Even in the United States, royalty surrogates have a hard time competing with Di.
“Show me a magazine [these days] that can sell with Madonna on the cover,” challenges Kaplan. “Except for maybe a Rolling Stone, Madonna does not sell. She does much to be unlikable. People don’t like her penchant for taking off her clothes in public; they don’t like her attitude. She may be a billionaire but all I can testify to is that she is not a cover name.
“I can’t explain it,” he adds. “All I can tell you is that Princess Diana is the leader of the pack.”
Publisher Steven Schragis, whose Carol Publishing Group owns Birch Lane Press, says that until “Diana in Private,” the most successful book he had published was 1989’s “A Woman Named Jackie”—a tell-all about the former Queen of Camelot—which spent 22 weeks on the bestseller list.
“The hardcover book-buying public is exactly the public that matches this subject; women more than men, women with time on their hands, older rather than younger,” Schragis says, noting, “There are very few people where there’s a total fascination about what they do.” The only other celeb who sells as well as Diana, he adds, “is the person we’re doing next, Elizabeth Taylor.”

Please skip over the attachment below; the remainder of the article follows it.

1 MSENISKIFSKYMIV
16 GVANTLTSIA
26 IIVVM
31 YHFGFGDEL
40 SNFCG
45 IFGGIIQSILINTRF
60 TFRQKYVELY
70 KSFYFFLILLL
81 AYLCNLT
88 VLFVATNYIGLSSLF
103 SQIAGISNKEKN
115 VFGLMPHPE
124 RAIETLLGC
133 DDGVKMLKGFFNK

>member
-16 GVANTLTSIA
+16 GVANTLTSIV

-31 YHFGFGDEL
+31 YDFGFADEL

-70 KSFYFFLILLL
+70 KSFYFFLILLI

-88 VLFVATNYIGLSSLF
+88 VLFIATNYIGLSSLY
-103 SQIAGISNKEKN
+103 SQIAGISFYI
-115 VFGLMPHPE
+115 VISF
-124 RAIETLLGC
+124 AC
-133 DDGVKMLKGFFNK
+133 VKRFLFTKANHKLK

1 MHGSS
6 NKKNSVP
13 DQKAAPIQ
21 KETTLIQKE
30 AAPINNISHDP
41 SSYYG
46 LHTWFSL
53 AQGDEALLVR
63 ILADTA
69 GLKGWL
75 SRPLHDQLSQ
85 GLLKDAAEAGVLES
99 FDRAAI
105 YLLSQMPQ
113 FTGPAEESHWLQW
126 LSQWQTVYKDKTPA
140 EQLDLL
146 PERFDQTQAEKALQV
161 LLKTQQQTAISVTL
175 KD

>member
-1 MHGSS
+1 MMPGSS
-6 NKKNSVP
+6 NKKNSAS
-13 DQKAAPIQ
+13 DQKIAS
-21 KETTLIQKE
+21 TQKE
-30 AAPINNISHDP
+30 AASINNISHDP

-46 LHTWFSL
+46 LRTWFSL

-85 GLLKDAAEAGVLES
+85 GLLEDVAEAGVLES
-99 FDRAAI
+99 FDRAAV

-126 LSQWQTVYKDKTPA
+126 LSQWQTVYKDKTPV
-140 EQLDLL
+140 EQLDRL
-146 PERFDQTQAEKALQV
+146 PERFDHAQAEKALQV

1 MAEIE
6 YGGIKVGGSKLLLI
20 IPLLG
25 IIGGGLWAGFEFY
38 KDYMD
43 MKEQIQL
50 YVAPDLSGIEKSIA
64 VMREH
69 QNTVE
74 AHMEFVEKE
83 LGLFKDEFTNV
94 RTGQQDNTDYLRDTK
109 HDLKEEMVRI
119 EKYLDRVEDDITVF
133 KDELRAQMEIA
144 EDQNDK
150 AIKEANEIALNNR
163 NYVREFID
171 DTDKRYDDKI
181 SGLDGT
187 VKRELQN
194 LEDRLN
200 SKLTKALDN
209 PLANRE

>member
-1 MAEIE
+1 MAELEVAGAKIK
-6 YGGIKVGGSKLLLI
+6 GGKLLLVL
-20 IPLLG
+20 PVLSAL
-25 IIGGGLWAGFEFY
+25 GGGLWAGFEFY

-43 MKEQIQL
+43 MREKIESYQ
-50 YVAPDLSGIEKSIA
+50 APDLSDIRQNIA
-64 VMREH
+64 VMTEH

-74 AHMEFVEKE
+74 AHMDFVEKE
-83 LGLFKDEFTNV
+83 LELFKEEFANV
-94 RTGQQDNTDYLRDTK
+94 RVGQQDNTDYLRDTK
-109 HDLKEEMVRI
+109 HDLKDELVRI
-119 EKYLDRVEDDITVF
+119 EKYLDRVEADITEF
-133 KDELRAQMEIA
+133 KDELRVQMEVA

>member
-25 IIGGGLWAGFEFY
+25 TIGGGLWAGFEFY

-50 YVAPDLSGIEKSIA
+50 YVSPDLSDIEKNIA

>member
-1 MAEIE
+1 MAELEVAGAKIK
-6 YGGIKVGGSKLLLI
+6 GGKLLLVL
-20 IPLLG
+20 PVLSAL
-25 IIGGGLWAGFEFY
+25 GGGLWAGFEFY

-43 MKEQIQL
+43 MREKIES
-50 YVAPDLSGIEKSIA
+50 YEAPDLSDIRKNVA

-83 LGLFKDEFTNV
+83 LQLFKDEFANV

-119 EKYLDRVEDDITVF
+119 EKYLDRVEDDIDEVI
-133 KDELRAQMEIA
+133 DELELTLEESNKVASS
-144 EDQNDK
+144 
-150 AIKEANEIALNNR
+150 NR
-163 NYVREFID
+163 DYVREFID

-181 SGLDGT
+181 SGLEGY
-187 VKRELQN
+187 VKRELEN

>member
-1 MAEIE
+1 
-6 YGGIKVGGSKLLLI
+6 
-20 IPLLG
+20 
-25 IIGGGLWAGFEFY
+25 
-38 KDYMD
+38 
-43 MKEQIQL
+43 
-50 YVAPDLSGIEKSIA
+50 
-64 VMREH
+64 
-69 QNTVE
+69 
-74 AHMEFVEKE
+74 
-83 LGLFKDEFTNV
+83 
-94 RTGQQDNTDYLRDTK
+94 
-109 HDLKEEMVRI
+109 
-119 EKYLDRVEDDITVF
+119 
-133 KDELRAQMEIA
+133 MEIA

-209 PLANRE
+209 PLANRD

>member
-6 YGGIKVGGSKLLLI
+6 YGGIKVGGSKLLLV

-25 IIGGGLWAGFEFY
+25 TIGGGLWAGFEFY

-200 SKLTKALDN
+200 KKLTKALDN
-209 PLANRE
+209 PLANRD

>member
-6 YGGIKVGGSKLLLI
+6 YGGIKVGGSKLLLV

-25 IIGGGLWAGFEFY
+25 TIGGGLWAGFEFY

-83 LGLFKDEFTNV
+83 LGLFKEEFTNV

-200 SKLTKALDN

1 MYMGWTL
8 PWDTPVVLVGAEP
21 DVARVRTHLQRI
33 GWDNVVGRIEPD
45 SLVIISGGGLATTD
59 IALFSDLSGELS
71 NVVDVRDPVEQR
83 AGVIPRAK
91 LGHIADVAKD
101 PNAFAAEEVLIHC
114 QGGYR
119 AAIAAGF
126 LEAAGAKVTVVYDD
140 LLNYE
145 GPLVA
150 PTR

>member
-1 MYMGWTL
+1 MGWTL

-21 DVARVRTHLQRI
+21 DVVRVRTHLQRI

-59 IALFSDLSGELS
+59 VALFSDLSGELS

In Britain, palace watching has become so competitive that every single one of the country’s 22 national newspapers has at least one correspondent devoted solely to royals coverage, says John Hannah, an editor for the British news agency Rex Features Ltd. Because they are so private, any information pertaining to the Windsors is highly valued. According to Hannah, Diana alone is worth close to $1 million a year to the agency in sales of stories and photos.
By contrast, there are few reporters assigned to cover only the Monaco royals. “That would come under the heading of the society beat,” Hannah explains.
Although each week seems to bring a fresh torrent of Diana stories and at least one TV movie is in the planning stages, Davies believes the fanatic interest in her will inevitably wane.
“To be brutally honest, I do not think they’re going to have the same interest in a 50-year-old Diana as they do in a 30-year-old Diana,” he says. “It happens to us all.”
Schwartz takes an even longer view. Having covered two, going on three generations of royal shenanigans, he sighs, “I imagine in a few years Caroline’s three children, and [princes] Harry and William cavorting in nightclubs, getting drunk, falling off ships and impregnating girls. It’s going to happen, you know. The royal line continues.”